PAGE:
An Interactive Annotated World Bibliography of Printed and Digital Works in the History of Medicine and the Life Sciences from Circa 2000 BCE to 2022 by Fielding H. Garrison (1870-1935), Leslie T. Morton (1907-2004), and Jeremy M. Norman (1945- ) Traditionally Known as “Garrison-Morton”

16011 entries, 14068 authors and 1941 subjects. Updated: June 22, 2024

MUTIUS, Venantius, of Camerino

1 entries
  • 8341

De urinis by Gilles de Corbeil, with commentary by Gentilis de Fulgineo. Edited by Venantius Mutius.

Padua: I[m]pressus [per] m[a]g[ist]r[u]m Matheu[m] Cerdonis [de] Uuindischgrecz, 1483.

Gilles de Corbeil's medical poem De urinis was based on writings by Theophilus Protospatharius by way of the Articella. Poems such as this were intended as mnemonic aids for students, and they tended to be widely used. 

"Gentile's commentary de urinarum iudiciis makes a first attempt to comprehend the physiology of urine formation; aided by his dissection of cadavers, Gentile asserted that urine associated with the blood passes per poros euritides ("through the porous tubules") of the kidney and is then delivered to the bladder. Commenting on De pulsibus, he connected the relationship between fast pulse rate and urine output and correlated the color of urine with the condition of the heart. For the originality of his thought Mario Timio suggested[8] that Gentile could be indicated as the 'first' cardionephrologist in the history of medicine." (Wikipedia article on Gentile da Foligno, accessed 1-2017). ISTC No. ia00093000. Digital facsimile from the Countway Library at Harvard at this link.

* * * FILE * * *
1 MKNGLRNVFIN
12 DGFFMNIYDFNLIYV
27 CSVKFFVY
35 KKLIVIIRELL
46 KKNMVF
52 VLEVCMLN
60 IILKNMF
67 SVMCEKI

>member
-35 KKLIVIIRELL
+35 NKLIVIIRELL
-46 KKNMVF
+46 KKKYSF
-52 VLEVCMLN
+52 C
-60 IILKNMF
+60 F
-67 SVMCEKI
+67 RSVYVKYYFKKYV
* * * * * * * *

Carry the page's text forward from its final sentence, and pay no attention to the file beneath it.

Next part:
See also Carmina de urinarum iudiciis edited ab excellentissimo magistro Egidio cum expositione et commento magistri Gentils de Fulgineo noviter castigatis, Et pluribus in locis emendatis, per magistrum Auenantium, de Camerino artium & medicinae professorem (Basel, 1529) Digital facsimile of the 1529 edition from Google Books at this link.